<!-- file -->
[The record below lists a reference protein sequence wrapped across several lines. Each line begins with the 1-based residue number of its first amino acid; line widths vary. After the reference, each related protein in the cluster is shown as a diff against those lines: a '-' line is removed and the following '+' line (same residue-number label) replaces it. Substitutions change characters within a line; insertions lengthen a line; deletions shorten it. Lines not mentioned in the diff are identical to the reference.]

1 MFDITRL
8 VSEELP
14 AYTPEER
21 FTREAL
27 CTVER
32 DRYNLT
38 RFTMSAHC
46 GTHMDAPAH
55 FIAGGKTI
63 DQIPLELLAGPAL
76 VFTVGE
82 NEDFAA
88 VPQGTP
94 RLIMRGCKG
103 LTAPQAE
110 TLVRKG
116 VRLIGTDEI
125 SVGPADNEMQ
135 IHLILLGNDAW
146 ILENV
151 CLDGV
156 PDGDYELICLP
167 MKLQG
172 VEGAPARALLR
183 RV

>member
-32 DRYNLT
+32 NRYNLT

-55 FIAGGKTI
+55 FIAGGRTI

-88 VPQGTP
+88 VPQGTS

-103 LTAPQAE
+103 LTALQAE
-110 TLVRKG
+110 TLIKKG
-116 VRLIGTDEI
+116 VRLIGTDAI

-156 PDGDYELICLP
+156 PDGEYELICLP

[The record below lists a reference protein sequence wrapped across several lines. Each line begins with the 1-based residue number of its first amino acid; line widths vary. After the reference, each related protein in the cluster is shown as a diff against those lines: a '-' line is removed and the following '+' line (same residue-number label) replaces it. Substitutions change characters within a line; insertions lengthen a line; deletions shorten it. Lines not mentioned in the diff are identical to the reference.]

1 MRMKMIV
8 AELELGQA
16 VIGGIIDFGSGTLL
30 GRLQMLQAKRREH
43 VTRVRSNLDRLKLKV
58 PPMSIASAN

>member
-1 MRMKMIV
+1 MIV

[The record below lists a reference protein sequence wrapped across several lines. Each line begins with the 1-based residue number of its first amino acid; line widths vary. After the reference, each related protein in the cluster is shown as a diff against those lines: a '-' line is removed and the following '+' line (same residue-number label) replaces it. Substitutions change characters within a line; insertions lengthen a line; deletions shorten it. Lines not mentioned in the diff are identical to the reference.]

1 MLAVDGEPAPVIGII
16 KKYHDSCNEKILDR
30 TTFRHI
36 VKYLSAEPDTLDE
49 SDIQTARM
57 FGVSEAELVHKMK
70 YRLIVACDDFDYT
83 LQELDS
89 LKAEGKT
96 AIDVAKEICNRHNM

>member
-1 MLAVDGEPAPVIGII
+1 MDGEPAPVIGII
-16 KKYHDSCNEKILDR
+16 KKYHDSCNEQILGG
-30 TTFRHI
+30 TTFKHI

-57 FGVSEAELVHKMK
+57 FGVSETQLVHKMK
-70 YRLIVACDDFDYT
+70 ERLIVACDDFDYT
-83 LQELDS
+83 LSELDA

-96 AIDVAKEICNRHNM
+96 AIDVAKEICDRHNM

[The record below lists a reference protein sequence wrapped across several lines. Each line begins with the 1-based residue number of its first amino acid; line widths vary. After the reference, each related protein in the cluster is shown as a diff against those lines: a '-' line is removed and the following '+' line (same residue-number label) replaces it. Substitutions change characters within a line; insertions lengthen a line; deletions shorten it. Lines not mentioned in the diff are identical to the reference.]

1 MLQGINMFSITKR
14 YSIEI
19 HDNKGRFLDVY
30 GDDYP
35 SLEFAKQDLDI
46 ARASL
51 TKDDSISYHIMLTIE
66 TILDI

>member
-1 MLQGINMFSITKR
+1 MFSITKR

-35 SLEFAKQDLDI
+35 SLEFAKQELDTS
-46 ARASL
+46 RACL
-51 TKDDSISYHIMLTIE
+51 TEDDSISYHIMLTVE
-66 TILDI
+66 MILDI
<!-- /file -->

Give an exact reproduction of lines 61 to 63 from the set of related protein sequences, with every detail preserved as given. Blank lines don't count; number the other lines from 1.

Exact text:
89 LKAEGKT
96 AIDVAKEICNRHNM

>member